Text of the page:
such we have a responsibility to "honor" him "in his station."
- WHAT KIND OF MESSAGE ARE WE SENDING TO OUR CHILDREN WHEN WE DO
NOT FOLLOW THE ADMONITION IN SECTION 134? HOW MIGHT THIS UNDERMINE
THE COUNTRY WHEN SUCH ATTITUDES ARE PASSED ON TO OUR CHILDREN?
- We have every right and responsibility to disagree with an
elected official's policies or method of governance. In such
cases we should seek and support those candidates who are honorable
and uphold our views, but not take the level of political discourse
into the trash.
- WHAT RELATIONSHIP SHOULD EXIST BETWEEN RELIGION AND CIVIL GOVERNMENT?
D&C 134:4. Civil law
does not have a right to infringe on the free exercise of religion.
- As previously noted, the First Amendment of the U.S. Constitution
states that "Congress shall make no law respecting an establishment
of religion, or prohibiting the free exercise thereof."
- In recent years, there has been great debate over what is often
referred to as the establishment clause. In 1802, President Thomas
Jefferson made a speech in which he addressed this matter. In his speech
he quoted Roger Williams (founder of the Rhode Island Colony, helped
found the first Baptist congregation in American, and later became a
Seeker). Said Williams, "If the church is ever
going to get done in the world what God wanted it to get done, there has
to be a wall of separation between church and state and that will keep
the government out of the church, but allow Christian principles to
remain in the government." Jefferson concluded by saying:
"Now that will keep government from running the
- Note: The statements
from Williams and Jefferson were taken from a speech I heard many years
ago. I have not been able to source these quotations. I am working on
an update to this portion of the lesson. In the research I have done,
the essence of what they are saying is valid, but please do not share
these quotations as authoritative.
- America was founded in part by those who wished to exercise their
religion without interference from the government. And this separation
of church and state is essential as long as that practice does not "infringe
upon the rights and liberties of others" (D&C 134:4).
- As members of the Church we need to uphold these sacred principles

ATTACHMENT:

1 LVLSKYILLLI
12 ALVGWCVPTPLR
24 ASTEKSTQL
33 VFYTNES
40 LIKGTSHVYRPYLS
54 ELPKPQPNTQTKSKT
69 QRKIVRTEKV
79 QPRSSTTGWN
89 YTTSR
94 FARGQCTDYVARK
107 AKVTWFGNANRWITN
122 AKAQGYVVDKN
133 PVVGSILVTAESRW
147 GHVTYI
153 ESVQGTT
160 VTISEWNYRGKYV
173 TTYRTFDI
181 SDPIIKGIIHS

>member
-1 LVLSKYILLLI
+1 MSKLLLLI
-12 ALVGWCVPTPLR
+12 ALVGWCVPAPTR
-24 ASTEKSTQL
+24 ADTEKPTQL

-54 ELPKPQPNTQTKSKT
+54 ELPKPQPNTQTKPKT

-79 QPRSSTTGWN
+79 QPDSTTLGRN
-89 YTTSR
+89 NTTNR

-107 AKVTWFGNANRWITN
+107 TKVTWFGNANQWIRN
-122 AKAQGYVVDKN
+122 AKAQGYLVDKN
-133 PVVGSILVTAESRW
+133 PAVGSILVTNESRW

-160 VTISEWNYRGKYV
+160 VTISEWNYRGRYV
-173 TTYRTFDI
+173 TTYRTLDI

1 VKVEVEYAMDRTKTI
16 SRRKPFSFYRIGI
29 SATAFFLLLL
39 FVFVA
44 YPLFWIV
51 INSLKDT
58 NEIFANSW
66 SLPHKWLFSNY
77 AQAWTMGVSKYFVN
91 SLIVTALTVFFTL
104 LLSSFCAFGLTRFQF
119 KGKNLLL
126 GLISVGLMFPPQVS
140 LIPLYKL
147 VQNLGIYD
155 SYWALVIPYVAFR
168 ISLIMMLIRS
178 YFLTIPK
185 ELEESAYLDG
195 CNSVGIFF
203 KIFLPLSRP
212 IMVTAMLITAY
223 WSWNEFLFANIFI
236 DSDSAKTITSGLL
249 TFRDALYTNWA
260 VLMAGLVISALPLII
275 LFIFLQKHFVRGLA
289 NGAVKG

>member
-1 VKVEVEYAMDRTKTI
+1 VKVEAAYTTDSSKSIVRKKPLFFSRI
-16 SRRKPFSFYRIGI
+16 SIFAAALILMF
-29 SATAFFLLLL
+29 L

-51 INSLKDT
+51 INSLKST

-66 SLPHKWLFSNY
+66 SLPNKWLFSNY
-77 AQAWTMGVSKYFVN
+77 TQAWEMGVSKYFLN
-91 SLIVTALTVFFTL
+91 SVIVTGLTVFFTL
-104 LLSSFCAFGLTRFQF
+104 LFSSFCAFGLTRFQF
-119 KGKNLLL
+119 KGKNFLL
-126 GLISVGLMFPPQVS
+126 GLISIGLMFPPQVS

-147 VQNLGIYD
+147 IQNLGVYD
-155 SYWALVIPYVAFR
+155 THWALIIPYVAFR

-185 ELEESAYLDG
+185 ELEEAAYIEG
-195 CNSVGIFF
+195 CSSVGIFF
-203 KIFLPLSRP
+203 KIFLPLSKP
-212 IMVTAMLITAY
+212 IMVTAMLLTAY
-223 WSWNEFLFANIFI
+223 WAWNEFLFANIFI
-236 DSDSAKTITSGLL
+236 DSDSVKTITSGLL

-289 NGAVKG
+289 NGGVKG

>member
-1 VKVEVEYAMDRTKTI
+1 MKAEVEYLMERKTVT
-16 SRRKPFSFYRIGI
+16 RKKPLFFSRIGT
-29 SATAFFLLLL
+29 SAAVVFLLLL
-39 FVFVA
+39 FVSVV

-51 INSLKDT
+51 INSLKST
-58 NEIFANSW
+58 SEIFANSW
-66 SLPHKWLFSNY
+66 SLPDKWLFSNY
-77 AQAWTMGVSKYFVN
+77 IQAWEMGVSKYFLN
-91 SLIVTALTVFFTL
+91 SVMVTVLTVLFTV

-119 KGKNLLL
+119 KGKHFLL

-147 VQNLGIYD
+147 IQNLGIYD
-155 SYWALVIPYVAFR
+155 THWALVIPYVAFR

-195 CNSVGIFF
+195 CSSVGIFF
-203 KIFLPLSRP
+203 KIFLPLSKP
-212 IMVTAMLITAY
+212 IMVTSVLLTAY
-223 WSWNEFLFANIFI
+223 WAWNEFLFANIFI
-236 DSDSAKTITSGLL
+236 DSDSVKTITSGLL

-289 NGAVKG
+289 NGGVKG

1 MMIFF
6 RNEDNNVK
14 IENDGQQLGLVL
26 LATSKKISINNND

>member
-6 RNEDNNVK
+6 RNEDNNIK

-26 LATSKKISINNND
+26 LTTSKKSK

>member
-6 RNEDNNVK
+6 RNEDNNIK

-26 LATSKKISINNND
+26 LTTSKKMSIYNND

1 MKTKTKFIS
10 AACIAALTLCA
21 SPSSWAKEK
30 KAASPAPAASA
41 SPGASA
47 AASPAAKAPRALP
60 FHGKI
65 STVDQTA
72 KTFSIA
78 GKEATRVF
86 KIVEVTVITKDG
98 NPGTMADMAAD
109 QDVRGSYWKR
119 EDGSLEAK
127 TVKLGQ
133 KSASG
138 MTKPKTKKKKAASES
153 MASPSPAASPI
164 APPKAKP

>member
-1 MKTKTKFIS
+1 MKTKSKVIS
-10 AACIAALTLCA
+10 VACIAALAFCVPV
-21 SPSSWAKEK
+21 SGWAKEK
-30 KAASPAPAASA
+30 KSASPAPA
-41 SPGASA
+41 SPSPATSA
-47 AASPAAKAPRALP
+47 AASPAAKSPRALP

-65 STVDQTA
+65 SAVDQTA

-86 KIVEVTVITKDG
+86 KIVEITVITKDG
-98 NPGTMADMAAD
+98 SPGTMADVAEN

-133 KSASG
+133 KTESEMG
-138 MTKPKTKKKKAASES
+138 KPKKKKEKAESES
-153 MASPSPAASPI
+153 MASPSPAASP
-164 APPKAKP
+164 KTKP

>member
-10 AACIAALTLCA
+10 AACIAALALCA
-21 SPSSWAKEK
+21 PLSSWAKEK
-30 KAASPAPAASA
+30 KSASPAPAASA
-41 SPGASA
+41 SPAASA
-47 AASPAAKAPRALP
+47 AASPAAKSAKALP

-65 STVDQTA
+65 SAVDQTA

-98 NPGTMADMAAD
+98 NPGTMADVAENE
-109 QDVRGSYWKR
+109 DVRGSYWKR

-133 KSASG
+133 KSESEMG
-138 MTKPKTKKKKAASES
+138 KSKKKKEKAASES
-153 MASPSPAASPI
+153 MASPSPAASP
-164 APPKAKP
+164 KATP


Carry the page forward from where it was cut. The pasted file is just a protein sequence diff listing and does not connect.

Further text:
and respect the rights and beliefs of others. Our history demonstrates
what happens when religious freedom is restricted. The sad stories of
Missouri and Illinois should remind us to be tolerant of other's
- "We claim the privilege of worshiping
Almighty God according to the dictates of our own conscience, and
allow all men the same privilege, let them worship how, where, or what
they may." (12th Article of Faith)
Gospel Doctrine Notebook
- Elder M. Russell Ballard: "In the Church, we often
state the couplet, ‘Be in the world but not of the world.’ … Perhaps we should
state the couplet … as two separate admonitions. First, ‘Be in the world.’
Be involved; be informed. Try to be understanding and tolerant and to appreciate
diversity. Make meaningful contributions to society through service and
involvement. Second, ‘Be not of the world.’ Do not follow wrong paths or
bend to accommodate or accept what is not right. …
"Members of the Church need to influence more than we are
influenced. We should work to stem the tide of sin and evil instead of passively
being swept along by it. We each need to help solve the problem rather than
avoid or ignore it." (CR, Apr 1989)
- Record your thoughts on the principles of government discussed in this
lesson. What might you do to become a better citizen within your community?
Resources Used In This Lesson
Conference Reports (CR).
Gospel Doctrine: Selections from the Sermons and Writings of Joseph F. Smith,
compiled by John A. Widtsoe.
Journal of Discourses (JD).
Gospel Doctrine Class
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28 October 2013